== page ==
Climate change likely to bring fewer big waves

Mar 10, 2014 by Andrew Dowdy
The Pasha Bulker ran aground near Newcastle in 2007 during an East Coast Low. Credit: Wikimedia Commons

A warmer climate is likely to result in fewer large waves along Australia's central east coast, according to Bureau of Meteorology research that predicts a decline in the frequency of storms known as East Coast Lows.

However, the storms and large waves that do occur could potentially become stronger, and rising sea levels are likely to increase the impacts of these waves on coastal regions.

Large wave events

Large waves are one of the defining features of the east coast. They can cause severe impacts on coastal communities, such as erosion and inundation, but are also important for recreational activities such as surfing.

In June 2007, a bulk coal ship called the Pasha Bulker ran aground on Nobbys Beach in Newcastle during an East Coast Low. The Insurance Council of Australia estimated damages at about A$1.5 billion from this single storm.

Our new research shows that East Coast Lows are the dominant cause of large waves in eastern Australia, based on measurements of wave height from ocean buoys at Coffs Harbour, Crowdy Head, Sydney, Port Kembla and Eden. These storms have more of an effect in this region than tropical cyclones, which typically occur from November to April, whereas large waves happen more often in winter along this part of the East Coast.

Consistent predictions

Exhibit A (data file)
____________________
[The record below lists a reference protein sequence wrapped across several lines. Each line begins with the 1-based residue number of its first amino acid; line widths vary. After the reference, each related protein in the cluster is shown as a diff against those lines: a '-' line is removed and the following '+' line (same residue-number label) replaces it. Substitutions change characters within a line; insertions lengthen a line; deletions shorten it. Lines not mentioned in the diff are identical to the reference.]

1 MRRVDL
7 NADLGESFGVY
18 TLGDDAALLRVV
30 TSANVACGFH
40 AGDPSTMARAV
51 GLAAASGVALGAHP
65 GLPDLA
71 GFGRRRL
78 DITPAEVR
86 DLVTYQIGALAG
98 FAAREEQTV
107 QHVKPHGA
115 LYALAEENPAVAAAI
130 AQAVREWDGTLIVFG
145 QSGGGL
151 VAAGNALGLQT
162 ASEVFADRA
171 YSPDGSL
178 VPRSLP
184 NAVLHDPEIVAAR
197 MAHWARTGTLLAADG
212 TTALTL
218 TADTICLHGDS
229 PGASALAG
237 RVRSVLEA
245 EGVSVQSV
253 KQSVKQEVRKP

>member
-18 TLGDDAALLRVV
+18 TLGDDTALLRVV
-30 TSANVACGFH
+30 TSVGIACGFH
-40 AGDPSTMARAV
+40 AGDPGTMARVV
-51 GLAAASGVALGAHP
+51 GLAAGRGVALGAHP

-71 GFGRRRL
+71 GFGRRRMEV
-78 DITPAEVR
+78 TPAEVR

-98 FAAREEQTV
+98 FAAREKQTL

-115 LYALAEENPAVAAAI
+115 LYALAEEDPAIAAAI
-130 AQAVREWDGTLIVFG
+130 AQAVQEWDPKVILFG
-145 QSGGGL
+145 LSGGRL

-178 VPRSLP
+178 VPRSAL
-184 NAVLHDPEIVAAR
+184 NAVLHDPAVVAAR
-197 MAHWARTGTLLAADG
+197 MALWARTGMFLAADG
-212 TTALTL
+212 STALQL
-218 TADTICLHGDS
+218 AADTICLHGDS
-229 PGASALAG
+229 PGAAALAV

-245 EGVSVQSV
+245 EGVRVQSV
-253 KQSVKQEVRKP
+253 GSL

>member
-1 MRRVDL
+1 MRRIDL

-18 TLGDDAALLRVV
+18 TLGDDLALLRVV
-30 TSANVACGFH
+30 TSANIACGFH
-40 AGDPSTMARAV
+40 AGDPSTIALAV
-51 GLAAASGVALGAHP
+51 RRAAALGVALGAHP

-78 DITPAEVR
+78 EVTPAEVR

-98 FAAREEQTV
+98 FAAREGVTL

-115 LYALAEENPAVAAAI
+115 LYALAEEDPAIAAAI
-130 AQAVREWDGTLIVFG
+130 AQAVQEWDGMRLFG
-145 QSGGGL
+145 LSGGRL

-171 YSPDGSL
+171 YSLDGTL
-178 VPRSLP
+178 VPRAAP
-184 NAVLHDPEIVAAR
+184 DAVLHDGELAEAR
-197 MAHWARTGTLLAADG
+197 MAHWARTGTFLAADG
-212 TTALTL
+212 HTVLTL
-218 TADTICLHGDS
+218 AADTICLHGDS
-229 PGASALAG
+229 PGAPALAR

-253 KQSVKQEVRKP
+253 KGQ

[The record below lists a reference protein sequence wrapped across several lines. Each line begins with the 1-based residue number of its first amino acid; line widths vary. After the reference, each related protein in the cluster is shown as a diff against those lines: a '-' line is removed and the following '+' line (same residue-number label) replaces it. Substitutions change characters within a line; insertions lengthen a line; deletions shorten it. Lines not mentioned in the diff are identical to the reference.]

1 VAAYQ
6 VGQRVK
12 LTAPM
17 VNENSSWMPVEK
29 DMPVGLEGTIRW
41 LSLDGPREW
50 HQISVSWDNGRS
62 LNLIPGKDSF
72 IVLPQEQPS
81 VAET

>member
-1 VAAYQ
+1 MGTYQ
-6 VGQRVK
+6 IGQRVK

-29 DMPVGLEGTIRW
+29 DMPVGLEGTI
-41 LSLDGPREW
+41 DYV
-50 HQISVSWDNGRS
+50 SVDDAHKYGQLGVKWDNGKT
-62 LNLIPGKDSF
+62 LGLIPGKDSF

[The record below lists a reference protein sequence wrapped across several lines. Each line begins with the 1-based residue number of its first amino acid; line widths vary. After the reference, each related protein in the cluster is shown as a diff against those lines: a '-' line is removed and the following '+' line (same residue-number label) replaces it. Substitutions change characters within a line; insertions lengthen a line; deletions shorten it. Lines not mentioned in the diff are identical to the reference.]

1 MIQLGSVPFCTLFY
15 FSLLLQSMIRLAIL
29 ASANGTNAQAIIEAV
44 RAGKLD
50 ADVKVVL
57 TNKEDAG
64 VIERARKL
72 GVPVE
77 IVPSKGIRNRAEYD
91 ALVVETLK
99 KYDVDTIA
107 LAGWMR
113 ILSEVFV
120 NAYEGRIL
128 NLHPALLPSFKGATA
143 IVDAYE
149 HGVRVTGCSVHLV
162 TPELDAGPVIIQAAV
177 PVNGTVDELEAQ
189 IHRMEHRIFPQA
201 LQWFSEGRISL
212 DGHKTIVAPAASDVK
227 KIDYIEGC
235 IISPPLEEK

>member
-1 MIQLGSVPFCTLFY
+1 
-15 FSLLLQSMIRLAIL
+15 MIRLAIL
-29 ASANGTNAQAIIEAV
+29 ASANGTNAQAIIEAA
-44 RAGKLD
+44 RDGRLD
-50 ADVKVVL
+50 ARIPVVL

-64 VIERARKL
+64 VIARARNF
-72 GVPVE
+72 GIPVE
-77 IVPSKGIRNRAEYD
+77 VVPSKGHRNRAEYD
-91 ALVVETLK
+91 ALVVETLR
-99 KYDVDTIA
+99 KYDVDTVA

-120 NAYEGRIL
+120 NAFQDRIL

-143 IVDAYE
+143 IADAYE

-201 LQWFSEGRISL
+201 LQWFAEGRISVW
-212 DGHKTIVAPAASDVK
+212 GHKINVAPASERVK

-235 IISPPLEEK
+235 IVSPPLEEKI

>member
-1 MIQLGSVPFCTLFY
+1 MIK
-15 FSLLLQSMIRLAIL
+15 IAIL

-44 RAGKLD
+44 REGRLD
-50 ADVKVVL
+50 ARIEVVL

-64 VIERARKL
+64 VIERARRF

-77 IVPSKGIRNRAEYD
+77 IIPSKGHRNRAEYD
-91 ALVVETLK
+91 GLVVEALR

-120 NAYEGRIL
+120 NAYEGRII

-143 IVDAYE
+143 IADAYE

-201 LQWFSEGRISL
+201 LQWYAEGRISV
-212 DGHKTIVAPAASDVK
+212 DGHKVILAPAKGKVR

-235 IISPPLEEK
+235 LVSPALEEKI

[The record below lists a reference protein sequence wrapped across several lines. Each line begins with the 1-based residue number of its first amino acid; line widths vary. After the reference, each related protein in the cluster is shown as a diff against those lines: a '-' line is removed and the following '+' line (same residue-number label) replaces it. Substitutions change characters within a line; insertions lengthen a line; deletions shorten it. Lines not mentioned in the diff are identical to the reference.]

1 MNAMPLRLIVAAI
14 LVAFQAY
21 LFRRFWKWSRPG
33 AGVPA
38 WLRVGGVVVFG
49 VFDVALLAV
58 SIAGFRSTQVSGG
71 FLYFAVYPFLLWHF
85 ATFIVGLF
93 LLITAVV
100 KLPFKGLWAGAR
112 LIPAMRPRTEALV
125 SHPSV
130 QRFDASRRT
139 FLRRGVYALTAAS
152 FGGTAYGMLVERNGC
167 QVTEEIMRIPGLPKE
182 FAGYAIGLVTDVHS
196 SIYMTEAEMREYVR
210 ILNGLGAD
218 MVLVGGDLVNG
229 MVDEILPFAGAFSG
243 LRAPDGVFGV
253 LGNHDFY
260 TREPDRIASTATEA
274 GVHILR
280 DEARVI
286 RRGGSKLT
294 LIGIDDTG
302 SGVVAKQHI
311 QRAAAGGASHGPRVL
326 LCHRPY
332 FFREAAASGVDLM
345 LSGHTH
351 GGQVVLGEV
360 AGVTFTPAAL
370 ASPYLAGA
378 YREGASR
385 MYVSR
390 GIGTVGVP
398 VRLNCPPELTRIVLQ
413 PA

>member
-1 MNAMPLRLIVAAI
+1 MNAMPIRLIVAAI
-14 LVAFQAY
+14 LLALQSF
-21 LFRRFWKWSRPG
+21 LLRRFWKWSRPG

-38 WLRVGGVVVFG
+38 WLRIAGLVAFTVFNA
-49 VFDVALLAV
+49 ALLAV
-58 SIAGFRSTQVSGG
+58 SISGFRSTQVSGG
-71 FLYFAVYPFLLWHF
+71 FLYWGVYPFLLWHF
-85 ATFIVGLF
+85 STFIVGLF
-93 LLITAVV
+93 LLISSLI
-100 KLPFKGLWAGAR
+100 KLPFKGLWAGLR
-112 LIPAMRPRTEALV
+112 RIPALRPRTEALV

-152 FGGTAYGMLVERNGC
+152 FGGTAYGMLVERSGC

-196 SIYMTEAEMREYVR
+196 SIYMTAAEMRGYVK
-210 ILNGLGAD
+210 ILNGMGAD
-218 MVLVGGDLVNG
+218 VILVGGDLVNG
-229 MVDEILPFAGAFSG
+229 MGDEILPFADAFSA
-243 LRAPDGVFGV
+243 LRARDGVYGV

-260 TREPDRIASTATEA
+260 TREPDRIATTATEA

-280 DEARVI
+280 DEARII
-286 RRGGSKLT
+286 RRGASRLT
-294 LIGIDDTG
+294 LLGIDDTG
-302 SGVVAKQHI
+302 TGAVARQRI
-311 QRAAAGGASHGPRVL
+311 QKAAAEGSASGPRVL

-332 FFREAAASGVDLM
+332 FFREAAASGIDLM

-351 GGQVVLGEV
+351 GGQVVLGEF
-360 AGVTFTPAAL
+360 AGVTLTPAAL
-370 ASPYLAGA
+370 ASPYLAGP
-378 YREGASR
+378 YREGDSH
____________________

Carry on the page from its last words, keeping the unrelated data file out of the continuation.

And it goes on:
Our group at the Centre for Australian Weather and Climate Research is the first to have produced highly consistent results across a range of climate models for projected changes to waves caused by storms in this region. We did it by looking at how relate to conditions in the atmosphere at heights above about 5 km. At these heights, storms are typically larger than they are down at surface level. This means that the new method is well suited to the analysis of storms using , because these models can provide a good representation of the large-scale features of the Earth's climate.

The 18 models used in our study clearly show that increasing is likely to cause East Coast Lows to become less frequent. About 40% fewer East Coast Lows are projected to occur towards the end of this century if concentrations continue to increase. In contrast, if greenhouse gas concentrations are stabilised this century, then only about 25% fewer East Coast Lows are expected to occur.

Impacts on coastal communities

While fewer large may be unwelcome news for some surfers, changes to these events will have a broad range of likely implications for coastal communities.

Future changes to the occurrence of East Coast Lows are also likely to have an impact on rainfall, and as a consequence, on water availability and flood risk in this region. These storms account for a significant proportion of the heavy rainfall events that are important for water availability along the central and southern eastern seaboard.

As rainfall is influenced by a wide range of different factors, with East Coast Lows being one of these factors, it is challenging to project future changes with a high degree of confidence in some cases. Uncertainty in future remains a complex challenge for natural resource management.

However, this study shows that the influence climate change will have on East Coast Lows, and their impacts on coastal communities and ecosystems, is becoming clearer.

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